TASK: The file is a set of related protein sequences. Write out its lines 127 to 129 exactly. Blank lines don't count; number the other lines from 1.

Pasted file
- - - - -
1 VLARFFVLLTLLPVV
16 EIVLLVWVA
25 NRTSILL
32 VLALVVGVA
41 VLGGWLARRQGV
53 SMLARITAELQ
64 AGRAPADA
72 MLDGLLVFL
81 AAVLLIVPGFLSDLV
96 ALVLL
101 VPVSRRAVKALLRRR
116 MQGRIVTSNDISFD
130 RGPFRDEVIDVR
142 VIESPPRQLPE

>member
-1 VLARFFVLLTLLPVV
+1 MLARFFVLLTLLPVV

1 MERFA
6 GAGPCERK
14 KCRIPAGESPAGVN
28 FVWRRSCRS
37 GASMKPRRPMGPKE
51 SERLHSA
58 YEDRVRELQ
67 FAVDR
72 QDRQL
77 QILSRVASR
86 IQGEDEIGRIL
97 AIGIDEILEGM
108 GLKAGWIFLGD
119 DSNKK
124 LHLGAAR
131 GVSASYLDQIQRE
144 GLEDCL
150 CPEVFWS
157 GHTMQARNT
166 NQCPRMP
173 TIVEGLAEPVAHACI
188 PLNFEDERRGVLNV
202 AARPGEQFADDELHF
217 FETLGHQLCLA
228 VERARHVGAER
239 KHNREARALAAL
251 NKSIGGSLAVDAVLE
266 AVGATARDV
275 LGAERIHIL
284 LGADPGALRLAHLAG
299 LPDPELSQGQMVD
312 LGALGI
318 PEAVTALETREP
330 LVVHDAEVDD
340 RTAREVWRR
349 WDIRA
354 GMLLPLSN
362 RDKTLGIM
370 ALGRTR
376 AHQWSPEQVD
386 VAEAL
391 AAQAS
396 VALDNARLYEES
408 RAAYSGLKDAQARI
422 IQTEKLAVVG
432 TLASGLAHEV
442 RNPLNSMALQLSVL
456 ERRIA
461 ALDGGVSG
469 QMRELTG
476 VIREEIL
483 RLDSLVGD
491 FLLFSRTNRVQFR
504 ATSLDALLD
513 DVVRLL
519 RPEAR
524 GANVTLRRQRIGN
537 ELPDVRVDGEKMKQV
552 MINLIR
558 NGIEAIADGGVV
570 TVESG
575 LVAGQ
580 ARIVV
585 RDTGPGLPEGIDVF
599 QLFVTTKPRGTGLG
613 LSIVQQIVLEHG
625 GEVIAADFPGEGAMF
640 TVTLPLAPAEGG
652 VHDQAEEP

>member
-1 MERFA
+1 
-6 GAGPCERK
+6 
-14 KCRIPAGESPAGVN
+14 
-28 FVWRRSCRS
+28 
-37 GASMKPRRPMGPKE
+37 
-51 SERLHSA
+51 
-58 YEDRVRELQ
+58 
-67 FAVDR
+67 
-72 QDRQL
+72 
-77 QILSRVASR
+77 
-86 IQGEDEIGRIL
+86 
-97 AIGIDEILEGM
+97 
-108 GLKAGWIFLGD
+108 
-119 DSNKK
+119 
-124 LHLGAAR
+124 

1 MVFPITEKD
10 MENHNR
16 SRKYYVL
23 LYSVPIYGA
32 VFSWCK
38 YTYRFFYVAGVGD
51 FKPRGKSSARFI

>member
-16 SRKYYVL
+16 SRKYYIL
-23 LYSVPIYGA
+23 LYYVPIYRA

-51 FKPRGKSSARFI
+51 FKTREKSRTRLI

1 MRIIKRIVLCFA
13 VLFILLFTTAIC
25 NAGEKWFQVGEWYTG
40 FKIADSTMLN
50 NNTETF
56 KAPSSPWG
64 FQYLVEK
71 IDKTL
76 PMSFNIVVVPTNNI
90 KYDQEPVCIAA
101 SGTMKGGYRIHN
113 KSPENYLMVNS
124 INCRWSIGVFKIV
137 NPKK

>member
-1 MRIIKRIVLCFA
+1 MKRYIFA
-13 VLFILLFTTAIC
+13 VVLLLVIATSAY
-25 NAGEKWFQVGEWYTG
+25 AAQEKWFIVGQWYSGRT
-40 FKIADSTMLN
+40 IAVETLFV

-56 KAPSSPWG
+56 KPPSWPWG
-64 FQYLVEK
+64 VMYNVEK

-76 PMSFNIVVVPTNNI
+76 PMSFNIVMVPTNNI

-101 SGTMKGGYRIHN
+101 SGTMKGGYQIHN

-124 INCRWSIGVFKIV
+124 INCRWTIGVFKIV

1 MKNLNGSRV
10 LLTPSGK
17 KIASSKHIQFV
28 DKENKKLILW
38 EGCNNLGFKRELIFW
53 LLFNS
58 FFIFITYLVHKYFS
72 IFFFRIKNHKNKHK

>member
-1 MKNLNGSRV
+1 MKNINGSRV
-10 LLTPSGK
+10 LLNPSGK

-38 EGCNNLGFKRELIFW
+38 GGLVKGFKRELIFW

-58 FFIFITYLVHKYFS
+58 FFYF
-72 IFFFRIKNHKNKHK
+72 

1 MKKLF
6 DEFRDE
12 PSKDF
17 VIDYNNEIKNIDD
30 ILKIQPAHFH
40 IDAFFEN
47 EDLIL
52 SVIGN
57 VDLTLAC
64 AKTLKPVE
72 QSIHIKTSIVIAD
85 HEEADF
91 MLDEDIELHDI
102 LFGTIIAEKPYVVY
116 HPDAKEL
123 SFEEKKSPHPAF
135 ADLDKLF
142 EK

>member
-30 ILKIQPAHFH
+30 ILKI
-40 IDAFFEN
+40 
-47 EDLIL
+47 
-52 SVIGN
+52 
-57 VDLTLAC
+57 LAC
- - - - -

+16 SRKYYIL
-23 LYSVPIYGA
+23 LYYVPIYRA